Three scientists from the University of Arizona in Tucson - two from Steward Observatory and a third from the Lunar and Planetary Laboratory - will play major roles in the development of the Next Generation Space Telescope (NGST), NASA's successor to the Hubble Space Telescope, and to SIRTF, an infrared telescope to be launched early next year.
Scheduled for launch in 2010, the new NGST telescope's primary science objective will be to look back in time to an extremely important period in the early history of the universe when the first stars and galaxies began to form shortly after the big bang.
NASA has selected a team led by Marcia Rieke from the UA Steward Observatory to provide the near-infrared science camera for the NGST. Rieke will lead a team that includes industry members from Lockheed-Martin, Palo Alto, Calif.; EMS Technologies, Ottawa, Canada; and COMDEV, Ltd., Cambridge, Canada. The near-infrared camera will be the primary NGST instrument to locate and conduct the initial studies of these first stars and galaxies.
UA astronomer George Rieke, also from Steward Observatory, will lead the science team for the mid-infrared instrument. This team will work in collaboration with scientists and engineers from NASA's Jet Propulsion Laboratory in Pasadena, Calif., and the European Space Agency. The mid-infrared instrument will enable NGST to study stars and galaxies forming inside dense clouds of interstellar dust that may be missed by the near-infrared camera.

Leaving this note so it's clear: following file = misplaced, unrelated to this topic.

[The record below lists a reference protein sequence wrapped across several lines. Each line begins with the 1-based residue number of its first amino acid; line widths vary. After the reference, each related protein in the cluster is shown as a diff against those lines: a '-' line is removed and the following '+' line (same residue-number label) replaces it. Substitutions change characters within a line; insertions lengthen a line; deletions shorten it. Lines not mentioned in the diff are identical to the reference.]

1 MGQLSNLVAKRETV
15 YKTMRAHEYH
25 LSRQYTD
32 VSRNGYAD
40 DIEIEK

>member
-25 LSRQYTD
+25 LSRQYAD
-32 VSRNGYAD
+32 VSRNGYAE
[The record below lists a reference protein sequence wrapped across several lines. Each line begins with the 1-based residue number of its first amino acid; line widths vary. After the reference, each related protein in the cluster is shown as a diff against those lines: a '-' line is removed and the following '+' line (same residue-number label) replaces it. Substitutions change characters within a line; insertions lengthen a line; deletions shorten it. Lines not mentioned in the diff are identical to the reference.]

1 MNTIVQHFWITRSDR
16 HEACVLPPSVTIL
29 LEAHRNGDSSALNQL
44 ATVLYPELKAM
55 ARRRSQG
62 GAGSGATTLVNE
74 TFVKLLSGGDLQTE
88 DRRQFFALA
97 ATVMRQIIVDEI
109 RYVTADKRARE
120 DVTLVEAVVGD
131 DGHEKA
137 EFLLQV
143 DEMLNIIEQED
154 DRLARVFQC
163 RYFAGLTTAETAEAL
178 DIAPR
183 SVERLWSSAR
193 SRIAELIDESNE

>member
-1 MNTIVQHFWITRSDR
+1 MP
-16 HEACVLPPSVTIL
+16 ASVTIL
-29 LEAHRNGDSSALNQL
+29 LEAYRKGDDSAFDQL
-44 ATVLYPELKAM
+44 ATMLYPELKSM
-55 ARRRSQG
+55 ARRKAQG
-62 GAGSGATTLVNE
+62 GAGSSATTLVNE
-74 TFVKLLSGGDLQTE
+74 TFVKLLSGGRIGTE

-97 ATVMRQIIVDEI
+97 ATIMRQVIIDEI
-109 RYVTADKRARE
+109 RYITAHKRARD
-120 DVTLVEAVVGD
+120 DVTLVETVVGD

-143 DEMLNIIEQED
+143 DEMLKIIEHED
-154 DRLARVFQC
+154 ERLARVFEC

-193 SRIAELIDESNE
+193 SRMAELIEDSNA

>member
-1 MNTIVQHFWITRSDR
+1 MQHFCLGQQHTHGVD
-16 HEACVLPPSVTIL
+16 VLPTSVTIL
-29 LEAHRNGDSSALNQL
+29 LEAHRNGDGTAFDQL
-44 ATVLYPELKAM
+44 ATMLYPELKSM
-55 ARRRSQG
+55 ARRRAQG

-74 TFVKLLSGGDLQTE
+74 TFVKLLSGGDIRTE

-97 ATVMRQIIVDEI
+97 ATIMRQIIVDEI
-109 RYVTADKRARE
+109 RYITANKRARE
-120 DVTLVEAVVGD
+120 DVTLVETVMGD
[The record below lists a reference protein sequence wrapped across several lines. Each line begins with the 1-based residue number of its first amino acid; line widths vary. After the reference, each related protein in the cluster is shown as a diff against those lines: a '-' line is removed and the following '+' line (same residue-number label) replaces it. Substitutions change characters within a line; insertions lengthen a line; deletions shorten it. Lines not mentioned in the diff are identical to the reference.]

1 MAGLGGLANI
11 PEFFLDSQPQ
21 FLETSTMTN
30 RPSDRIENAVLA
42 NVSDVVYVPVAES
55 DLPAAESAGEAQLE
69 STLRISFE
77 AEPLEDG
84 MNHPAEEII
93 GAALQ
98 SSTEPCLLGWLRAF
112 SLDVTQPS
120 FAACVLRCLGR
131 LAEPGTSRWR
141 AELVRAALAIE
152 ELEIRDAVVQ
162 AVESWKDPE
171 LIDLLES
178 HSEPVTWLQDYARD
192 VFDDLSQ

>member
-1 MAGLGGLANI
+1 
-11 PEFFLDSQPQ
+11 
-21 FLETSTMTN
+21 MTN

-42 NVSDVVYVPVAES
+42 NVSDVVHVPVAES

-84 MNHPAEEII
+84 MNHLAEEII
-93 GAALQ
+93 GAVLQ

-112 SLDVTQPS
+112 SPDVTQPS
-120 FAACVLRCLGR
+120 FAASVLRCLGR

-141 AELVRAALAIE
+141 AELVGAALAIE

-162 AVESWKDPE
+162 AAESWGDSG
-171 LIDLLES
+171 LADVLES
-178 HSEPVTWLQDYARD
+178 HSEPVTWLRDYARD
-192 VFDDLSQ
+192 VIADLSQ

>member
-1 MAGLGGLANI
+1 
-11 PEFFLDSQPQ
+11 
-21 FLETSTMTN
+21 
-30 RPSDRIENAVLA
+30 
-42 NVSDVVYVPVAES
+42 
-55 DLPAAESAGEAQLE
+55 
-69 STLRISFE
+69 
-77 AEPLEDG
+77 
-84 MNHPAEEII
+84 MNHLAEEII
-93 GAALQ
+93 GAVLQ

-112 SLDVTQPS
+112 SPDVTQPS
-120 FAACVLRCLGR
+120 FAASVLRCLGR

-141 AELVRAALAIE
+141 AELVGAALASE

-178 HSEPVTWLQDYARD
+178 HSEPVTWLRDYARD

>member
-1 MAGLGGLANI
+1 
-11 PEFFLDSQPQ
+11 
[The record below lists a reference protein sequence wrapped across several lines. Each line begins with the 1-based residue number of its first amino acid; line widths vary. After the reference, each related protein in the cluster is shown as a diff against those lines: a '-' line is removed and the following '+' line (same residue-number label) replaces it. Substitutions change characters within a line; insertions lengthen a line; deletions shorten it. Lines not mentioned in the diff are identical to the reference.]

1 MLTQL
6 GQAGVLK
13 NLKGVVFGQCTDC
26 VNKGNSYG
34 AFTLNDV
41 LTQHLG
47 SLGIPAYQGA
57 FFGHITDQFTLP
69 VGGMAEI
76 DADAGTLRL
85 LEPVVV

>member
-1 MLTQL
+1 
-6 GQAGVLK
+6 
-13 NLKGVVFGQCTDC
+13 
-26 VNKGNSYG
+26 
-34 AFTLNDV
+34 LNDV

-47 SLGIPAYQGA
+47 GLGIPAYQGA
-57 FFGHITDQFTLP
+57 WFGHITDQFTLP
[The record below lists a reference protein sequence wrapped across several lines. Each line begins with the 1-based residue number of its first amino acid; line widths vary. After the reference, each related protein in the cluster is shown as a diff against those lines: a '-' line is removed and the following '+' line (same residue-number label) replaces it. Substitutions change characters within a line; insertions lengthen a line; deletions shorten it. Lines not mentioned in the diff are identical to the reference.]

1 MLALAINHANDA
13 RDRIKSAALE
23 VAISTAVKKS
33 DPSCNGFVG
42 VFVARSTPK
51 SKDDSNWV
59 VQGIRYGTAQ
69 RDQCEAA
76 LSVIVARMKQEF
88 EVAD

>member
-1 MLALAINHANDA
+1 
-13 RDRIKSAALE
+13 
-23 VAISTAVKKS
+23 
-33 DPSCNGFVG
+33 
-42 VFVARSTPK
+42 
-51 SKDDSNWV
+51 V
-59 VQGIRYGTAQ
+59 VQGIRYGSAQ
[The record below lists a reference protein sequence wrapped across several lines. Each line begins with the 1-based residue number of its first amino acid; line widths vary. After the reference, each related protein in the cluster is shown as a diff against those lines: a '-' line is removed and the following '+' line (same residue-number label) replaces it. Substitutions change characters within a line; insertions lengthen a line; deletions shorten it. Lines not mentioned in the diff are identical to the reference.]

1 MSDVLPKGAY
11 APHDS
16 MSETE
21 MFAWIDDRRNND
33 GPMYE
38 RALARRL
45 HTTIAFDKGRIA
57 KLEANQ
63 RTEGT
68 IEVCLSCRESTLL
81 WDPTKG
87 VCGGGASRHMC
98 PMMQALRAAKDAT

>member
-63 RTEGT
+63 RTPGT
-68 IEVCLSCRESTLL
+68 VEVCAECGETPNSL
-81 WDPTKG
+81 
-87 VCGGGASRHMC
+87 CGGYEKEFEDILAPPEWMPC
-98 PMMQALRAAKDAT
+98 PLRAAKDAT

According to George Rieke, "NGST extends our work with NICMOS, for Hubble, and MIPS, about to be launched on SIRTF, to a level that would have seemed a fantasy when we joined the university. We are really excited at the opportunity to help learn how our universe came to be."
Jonathan Lunine, from the UA Lunar and Planetary Laboratory, is one of several scientists NASA has selected to serve on the NGST science working group. This group will provide scientific guidance during the development of the telescope.
"This provides UA astronomers the opportunity really to determine the science that will be done into the future," Lunine said. His proposal involves characterizing planets around other stars in terms of their potential to harbor life.
The NGST is the follow-up telescope to Hubble, scheduled for retirement in 2010. At approximately 6 meters (20 feet) in diameter, NGST's primary mirror will be more than two-and-a-half times as large as the Hubble mirror.
In addition to a large light-gathering mirror, NGST will operate at near-and mid-infrared wavelengths to better detect extremely distant objects, for which the cosmological redshift has moved the visible light into the infrared. NGST will study objects that formed when the universe was between one million and a few billion years old. It will be capable of seeing objects 400 times fainter than those currently studied with large ground-based telescopes or the current generation of space-based infrared telescopes.
The NGST telescope, estimated to cost $1 billion by a 2001 National Academy of Science report, will be built by an industry team that NASA will select later this summer.